From 1 - 10 / 81
  • This web service displays the results of a marine survey conducted by Geoscience Australia in Commonwealth waters of the north-eastern Browse Basin (Caswell Sub-basin) between 9 October and 9 November 2014. The additional codes GA-0345 and GA-0346 refer to Geoscience Australia (GA) internal codes and TAN1411 is the vessel survey number given by the RV Tangaroa for 2014.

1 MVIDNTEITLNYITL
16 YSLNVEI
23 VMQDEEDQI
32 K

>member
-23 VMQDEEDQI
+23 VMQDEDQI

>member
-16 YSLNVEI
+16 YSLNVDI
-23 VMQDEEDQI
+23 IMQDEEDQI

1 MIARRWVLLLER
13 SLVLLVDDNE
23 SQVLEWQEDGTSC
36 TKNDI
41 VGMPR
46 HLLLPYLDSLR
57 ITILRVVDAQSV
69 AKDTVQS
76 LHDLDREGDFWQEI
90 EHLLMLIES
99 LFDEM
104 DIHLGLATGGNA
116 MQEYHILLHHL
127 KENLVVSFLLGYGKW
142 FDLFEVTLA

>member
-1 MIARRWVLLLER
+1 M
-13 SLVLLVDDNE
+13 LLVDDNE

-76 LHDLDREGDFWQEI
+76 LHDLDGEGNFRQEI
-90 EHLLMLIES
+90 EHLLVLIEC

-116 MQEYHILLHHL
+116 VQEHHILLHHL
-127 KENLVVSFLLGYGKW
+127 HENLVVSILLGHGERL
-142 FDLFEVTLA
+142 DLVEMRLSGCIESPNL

• On behalf of Australia, and in support of the Malaysian accident investigation, the Australian Transport Safety Bureau (ATSB) was leading search operations for missing Malaysian airlines flight MH370 in the Southern Indian Ocean. Geoscience Australia provided advice, expertise and support to the ATSB to facilitate bathymetric surveys, which were undertaken to provide a detailed map of the sea floor topography to aid navigation during the underwater search. Prior to the bathymetric survey, very little was known about the sea floor in the MH370 search area, as few marine surveys have taken place in the area. Existing maps of the sea floor were coarse, having been derived from satellites and only providing a general indication of water depth. Before the underwater search for MH370 could begin, it was necessary to accurately map the sea floor to ensure that the search is undertaken safely and effectively. Bathymetry survey vessels spent months at sea, scanning the sea floor with multibeam sonar to gather detailed, high-resolution data. This collation of datasets on the National Computing Infrastructure contains the raw and processed data acquired during Phase 1 of the search for MH370. Bathymetric data was acquired by multibeam sonar mounted on the hull of multiple vessels (GA survey reference: GA-4421, GA-4422 & GA-4430). Bathymetric surveys were conducted from June 2014 to February 2017, collecting over 710,000 square kilometres of data in the search area and along transit lines (to and from the search area).The raw and processed datasets were acquired from Fugro Equator, Zhu Kehzen, Fugro Supporter between June 2014 and February 2017.